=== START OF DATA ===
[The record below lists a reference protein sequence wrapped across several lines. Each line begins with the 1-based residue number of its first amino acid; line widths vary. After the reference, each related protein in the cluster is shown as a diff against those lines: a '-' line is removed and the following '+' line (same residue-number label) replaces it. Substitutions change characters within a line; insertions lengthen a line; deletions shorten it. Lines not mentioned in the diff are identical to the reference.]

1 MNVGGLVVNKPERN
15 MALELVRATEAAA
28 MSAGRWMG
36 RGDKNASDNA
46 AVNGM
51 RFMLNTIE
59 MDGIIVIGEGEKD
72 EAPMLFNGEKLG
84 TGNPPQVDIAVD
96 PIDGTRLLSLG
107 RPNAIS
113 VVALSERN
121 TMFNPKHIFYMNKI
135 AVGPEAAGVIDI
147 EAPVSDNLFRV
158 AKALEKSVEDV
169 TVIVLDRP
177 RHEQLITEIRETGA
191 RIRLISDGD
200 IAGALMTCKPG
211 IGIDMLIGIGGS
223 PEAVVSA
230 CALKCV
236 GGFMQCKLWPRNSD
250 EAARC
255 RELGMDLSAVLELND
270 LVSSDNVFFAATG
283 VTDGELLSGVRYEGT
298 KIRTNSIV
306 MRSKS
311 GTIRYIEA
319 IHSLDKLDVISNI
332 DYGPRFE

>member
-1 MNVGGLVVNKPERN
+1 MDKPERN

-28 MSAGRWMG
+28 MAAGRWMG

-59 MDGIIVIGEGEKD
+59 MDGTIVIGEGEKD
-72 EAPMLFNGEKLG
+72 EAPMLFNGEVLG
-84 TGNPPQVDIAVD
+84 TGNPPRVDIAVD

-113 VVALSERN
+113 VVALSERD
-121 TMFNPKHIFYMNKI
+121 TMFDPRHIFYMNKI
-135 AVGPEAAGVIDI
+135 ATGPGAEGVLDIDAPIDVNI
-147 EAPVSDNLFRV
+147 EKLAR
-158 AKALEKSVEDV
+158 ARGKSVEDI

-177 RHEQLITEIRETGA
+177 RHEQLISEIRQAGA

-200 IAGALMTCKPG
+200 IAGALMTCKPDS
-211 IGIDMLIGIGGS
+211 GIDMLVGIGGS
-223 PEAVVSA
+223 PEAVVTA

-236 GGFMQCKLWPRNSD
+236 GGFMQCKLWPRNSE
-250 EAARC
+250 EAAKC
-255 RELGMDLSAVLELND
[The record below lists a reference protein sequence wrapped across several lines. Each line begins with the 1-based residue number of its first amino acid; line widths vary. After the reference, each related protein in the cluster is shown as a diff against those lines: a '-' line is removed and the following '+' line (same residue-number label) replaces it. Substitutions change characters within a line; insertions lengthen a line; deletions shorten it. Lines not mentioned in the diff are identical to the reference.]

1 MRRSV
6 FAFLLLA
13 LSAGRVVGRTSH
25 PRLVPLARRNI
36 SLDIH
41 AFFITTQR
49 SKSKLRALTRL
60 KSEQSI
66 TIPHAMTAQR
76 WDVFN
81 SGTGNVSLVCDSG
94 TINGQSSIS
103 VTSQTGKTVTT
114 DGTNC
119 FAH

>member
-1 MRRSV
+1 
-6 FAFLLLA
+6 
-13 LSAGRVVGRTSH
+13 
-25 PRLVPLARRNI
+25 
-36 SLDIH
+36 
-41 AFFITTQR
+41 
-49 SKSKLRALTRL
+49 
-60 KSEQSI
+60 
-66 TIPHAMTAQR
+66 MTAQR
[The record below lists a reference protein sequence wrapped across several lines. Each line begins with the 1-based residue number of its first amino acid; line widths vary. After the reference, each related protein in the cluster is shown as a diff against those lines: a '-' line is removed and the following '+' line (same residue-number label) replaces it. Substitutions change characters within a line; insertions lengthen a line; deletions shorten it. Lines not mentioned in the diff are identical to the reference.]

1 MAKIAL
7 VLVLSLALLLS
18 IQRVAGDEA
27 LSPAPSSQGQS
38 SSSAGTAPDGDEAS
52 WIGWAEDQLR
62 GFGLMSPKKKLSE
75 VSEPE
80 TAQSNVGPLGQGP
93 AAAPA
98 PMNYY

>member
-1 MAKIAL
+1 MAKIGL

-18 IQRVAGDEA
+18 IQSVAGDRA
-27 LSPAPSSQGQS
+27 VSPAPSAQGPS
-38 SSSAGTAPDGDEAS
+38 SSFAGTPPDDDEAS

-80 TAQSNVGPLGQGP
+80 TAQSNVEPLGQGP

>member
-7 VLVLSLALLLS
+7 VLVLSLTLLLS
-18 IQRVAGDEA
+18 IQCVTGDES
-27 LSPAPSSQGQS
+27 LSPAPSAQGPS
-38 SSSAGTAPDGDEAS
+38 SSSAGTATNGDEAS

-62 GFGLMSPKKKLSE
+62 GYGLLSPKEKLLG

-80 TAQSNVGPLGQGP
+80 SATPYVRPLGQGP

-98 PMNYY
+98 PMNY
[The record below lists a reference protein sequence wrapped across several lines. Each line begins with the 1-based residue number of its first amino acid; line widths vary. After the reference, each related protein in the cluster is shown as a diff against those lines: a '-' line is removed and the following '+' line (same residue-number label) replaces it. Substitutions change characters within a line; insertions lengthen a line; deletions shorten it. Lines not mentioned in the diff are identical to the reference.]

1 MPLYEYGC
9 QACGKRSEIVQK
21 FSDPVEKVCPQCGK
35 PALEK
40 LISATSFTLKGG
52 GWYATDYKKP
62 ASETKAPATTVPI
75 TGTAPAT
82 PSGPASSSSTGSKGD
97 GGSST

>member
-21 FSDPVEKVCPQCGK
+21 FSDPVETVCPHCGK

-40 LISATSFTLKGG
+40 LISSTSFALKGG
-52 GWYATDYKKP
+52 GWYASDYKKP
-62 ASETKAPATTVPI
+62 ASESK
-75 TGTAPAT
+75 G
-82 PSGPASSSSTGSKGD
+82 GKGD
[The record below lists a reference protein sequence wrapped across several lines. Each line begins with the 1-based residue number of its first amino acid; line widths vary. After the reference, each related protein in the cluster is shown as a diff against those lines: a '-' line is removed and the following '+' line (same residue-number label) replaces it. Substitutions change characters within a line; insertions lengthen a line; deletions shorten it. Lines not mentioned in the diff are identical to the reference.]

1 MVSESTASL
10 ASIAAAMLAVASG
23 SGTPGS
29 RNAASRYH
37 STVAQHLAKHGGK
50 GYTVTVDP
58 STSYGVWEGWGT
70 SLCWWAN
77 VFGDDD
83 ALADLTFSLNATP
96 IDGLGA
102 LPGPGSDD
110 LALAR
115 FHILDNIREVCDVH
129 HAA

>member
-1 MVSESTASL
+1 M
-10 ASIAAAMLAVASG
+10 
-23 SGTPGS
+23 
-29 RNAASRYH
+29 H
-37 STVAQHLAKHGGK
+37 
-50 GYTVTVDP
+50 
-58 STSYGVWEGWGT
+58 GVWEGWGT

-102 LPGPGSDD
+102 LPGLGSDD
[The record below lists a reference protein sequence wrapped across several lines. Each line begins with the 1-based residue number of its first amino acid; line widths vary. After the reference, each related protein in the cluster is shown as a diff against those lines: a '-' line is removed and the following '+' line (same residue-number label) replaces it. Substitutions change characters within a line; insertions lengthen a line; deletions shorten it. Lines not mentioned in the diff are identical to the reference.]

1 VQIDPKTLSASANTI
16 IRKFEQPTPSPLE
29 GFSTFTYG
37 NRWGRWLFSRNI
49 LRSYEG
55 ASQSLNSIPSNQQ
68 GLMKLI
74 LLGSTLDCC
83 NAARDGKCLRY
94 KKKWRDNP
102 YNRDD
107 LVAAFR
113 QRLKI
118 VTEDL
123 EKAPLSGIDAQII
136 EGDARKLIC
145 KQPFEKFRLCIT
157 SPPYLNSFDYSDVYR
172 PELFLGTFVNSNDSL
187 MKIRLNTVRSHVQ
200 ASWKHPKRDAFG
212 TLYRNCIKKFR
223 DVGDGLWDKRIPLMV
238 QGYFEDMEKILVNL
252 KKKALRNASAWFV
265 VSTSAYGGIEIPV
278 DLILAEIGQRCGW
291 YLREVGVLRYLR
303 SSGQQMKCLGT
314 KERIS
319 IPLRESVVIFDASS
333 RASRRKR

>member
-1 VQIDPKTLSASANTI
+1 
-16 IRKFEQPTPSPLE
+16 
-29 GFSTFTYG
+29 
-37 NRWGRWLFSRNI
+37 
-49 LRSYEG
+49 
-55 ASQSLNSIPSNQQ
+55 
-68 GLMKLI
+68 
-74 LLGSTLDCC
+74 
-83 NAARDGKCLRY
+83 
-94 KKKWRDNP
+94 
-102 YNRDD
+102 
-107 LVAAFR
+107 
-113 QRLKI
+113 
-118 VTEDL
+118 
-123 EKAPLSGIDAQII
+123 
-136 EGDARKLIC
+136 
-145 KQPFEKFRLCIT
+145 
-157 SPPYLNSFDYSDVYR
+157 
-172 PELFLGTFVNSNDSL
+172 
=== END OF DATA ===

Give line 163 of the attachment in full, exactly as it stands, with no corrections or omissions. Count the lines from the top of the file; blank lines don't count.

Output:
+75 G